Most recently, she worked with Senator Alex Padilla (D-CA) and a coalition of state, local, and Tribal leaders to advocate for the expansion of the San Gabriel Mountains National Monument, which was announced by President Biden earlier this month. The San Gabriel expansion will help close the nature gap for nearby communities, which are disproportionately communities of color and low-wealth communities.  It will also sustain freshwater resources for Los Angeles residents and protect more than 300 endangered and California-endemic species.

Representative Doris Matsui (D-CA-07)

“The climate crisis necessitates strong, unified action to curb its devastating consequences. By giving everyday Americans the tools to be an active part of the clean energy transition, we are building greener, more resilient communities.”

Representative Doris Matsui, a Japanese-American, has represented Sacramento in the U.S. House for nearly 20 years. In her role as co-chair of the House Sustainable Energy and Environment Coalition (SEEC), Representative Matsui has worked to advance numerous policies to address the climate crisis, including being a leader in securing tax incentives and credits for clean energy projects through the Inflation Reduction Act.

Representative Matsui also co-chairs the Nature and Oceans Task Force with Representative Joe Neguse (D-CO-02) which works to utilize nature-based solutions to address both the climate crisis and the loss of biodiversity.

Additionally, Representative Matsui has been a key player in advocating for stronger vehicle emissions standards both on the state and national level. She has advocated for California’s Clean Air Act waiver, led Dear Colleague letters urging EPA to finalize the strongest emissions standards for clean cars, clean trucks, and heavy duty vehicles, and in 2019 authored the bipartisan Diesel Emissions Reduction Act aiming to reduce emissions from heavily-polluting diesel vehicles. She has also championed investment in public transportation hubs, promoted legislation to protect the electrical grid from natural disasters, and has helped transform Sacramento into a clean-tech capital in the U.S.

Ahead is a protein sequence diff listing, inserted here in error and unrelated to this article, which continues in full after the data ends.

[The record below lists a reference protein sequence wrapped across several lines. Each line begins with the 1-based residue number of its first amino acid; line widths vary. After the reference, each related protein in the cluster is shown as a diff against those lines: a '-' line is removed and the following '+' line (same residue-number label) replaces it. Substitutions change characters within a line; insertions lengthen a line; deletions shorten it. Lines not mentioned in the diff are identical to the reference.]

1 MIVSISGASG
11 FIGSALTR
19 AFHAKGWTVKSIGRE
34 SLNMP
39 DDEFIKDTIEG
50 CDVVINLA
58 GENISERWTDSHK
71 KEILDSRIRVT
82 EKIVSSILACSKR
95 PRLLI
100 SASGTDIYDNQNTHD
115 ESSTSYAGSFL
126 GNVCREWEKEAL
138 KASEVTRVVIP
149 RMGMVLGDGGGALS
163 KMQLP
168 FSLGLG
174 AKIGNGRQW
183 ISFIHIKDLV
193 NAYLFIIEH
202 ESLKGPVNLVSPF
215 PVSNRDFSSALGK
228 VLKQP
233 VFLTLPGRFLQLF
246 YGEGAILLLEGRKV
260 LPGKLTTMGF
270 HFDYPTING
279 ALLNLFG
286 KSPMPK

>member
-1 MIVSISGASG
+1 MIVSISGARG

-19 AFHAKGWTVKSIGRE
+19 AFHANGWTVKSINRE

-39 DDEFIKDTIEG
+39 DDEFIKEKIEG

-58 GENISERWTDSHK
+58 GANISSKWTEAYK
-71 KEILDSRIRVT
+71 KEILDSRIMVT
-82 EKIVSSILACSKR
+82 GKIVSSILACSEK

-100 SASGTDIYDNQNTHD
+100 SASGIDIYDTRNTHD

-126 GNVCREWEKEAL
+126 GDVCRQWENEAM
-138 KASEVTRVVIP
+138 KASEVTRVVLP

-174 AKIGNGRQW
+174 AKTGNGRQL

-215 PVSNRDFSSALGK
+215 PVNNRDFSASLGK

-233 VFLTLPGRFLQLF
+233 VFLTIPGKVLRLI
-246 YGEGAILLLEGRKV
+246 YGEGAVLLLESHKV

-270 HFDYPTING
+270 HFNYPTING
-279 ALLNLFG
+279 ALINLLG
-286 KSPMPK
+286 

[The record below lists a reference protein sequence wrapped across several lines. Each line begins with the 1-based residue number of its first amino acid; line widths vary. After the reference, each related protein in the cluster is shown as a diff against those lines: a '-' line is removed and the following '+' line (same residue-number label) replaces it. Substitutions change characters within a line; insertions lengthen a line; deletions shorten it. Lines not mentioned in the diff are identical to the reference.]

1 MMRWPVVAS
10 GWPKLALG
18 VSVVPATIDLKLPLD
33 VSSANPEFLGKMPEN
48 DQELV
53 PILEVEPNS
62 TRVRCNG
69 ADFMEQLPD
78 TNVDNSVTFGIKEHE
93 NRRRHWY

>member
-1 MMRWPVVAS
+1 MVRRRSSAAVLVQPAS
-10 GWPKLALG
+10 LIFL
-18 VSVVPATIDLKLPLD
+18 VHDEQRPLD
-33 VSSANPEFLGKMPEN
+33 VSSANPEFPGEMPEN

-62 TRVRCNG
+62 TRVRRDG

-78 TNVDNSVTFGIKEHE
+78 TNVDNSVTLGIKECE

Representative Andy Kim (D-NJ-03)

“I believe climate change is a national security crisis. That’s why I’m proud to have been a part of helping to enact the largest investment in tackling climate change and reducing greenhouse gas emissions in history.”

Former diplomat and national security advisor to President Obama, Representative Andy Kim, a second-generation Korean-American, has represented New Jersey’s third district since 2019. In 2022, he helped pass President Biden’s Inflation Reduction Act, delivering the largest climate investment in history.

At the state level, Representative Kim has worked to secure federal funding to improve climate resilience, restore marsh habitats, improve rail infrastructure, and provide natural disaster relief in New Jersey.

Representative Pramila Jayapal (D-WA-07)

Representative Pramila Jayapal poses by an American flag.

“Climate change and its impacts are not some future problem – these are issues we face right now, and they threaten our most vulnerable communities.”

Representative Pramila Jayapal immigrated to the U.S. from India at the age of 16, and became the first South Asian American woman elected to the House in 2016. She is currently serving her fourth term representing Washington’s seventh district. As chair of the Congressional Progressive Caucus, Representative Jayapal has shown her commitment to addressing the climate crisis and promoting environmental justice-based solutions.

She has led and supported various legislation aimed at advancing environmental justice, and has worked to highlight the impact of fossil fuel infrastructure on frontline communities, spoken out in favor of President Biden’s pause on new LNG export projects, and has been a key player in fighting for the fundamental right to a liveable planet. Representative Jayapal also introduced the Climate Resilience Workforce Act to invest in creating and training a workforce that can help the nation prepare and respond to the climate crisis.

Closer to home, Representative Jayapal has helped secure funding for ocean-based climate solutions and to build charging infrastructure for electric cars and trucks.

For more information on these AANHPI environmental champions in Congress, as well as other champions of color, visit the LCV National Environmental Scorecard.